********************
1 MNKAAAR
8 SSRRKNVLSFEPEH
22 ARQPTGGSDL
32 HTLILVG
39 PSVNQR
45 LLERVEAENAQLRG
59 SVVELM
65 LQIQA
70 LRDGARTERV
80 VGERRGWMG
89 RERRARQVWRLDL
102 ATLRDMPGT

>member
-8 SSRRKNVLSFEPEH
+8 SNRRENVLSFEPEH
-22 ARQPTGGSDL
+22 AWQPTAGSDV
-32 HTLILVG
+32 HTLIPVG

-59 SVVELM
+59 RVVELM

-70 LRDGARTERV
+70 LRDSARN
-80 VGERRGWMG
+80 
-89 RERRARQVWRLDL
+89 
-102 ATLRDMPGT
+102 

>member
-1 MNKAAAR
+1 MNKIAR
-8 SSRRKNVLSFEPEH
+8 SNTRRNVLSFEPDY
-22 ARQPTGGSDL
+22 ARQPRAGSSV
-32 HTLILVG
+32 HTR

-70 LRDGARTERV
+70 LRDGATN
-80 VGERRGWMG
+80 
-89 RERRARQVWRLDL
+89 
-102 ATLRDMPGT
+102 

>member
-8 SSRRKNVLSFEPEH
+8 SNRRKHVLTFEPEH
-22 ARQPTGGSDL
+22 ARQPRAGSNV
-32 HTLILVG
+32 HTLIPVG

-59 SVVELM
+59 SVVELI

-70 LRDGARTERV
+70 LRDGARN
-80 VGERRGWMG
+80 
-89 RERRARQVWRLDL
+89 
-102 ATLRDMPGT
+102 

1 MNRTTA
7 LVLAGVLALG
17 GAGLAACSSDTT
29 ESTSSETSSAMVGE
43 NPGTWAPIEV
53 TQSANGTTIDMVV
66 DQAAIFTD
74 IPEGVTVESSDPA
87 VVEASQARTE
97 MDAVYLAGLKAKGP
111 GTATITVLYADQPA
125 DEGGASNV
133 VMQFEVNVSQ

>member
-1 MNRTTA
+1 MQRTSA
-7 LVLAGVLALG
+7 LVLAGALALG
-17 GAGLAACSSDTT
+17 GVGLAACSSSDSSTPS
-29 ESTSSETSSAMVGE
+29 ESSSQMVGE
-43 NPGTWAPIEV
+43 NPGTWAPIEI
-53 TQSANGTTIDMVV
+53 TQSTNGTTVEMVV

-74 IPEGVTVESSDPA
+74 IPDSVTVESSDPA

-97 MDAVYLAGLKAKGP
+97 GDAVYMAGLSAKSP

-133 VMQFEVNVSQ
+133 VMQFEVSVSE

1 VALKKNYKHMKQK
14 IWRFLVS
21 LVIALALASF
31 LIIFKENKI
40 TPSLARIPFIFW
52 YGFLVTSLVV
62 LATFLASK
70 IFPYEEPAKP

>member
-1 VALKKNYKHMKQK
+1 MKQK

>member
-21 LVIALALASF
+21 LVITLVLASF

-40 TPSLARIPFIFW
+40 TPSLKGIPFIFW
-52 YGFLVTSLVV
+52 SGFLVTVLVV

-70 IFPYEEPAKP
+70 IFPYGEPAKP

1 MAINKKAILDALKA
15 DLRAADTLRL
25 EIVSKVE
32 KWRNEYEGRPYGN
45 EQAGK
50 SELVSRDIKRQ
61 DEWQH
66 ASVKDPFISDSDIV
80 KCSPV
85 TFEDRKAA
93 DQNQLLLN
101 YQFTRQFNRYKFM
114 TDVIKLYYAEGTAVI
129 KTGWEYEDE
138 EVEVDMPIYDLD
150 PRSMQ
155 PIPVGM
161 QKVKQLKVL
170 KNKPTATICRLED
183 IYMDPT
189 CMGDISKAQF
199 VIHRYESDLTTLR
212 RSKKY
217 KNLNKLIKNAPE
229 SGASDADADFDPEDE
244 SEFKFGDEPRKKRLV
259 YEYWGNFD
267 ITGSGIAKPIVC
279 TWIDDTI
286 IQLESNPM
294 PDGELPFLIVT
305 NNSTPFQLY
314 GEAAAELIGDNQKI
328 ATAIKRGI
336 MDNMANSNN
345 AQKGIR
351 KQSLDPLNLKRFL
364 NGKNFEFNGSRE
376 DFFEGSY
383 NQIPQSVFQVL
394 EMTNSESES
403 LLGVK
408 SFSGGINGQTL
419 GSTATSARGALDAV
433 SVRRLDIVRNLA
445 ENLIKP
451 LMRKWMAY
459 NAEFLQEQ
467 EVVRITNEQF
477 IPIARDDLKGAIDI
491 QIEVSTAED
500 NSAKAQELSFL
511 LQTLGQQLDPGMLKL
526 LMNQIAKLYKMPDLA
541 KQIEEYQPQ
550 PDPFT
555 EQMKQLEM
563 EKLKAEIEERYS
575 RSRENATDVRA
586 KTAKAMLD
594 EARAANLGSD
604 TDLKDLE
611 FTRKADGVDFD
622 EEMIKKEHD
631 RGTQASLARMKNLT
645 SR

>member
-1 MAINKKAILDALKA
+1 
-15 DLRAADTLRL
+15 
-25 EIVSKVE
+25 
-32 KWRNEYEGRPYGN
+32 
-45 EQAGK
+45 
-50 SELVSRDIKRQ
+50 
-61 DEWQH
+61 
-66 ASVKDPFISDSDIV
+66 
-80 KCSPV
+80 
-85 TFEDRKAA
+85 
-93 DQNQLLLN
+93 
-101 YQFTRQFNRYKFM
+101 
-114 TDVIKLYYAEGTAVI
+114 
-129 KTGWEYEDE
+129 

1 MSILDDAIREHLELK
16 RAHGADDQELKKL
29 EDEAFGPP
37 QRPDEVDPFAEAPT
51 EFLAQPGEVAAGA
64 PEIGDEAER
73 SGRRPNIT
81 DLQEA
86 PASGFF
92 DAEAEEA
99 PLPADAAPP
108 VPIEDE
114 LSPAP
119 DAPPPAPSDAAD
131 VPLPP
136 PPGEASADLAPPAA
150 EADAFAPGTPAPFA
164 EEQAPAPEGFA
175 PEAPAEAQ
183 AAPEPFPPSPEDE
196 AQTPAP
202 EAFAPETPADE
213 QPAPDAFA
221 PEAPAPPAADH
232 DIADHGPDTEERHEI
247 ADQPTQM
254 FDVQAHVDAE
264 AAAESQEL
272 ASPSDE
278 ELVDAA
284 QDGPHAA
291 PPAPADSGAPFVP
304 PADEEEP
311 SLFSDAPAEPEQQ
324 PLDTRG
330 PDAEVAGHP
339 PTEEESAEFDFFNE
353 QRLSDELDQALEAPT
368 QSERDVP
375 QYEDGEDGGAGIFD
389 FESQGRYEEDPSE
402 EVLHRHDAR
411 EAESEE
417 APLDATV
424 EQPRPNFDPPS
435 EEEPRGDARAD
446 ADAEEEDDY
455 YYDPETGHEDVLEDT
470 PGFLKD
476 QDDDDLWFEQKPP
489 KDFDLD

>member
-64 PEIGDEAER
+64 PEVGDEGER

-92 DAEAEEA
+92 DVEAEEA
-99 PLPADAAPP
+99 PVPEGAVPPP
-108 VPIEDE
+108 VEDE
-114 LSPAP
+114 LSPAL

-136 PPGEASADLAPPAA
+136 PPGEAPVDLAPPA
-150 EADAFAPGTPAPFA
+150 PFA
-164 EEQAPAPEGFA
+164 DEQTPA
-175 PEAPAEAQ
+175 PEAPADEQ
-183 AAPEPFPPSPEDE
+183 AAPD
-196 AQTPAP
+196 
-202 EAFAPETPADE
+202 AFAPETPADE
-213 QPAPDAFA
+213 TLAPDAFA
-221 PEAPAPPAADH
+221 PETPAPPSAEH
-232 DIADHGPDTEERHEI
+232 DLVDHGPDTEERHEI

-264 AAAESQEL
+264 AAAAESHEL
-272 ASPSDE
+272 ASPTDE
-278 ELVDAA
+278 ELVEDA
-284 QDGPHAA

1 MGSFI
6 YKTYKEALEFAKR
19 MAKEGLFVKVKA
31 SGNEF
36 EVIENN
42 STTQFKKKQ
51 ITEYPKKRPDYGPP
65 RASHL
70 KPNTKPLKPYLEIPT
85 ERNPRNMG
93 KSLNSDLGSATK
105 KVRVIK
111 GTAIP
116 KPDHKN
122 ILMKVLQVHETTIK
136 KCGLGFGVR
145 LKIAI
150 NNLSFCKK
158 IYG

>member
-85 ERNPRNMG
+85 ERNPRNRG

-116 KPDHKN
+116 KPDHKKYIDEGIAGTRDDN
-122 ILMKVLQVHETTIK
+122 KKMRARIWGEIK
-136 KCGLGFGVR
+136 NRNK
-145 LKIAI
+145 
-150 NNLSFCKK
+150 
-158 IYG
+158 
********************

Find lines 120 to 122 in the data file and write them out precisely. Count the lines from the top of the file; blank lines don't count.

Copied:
45 EQAGK
50 SELVSRDIKRQ
61 DEWQH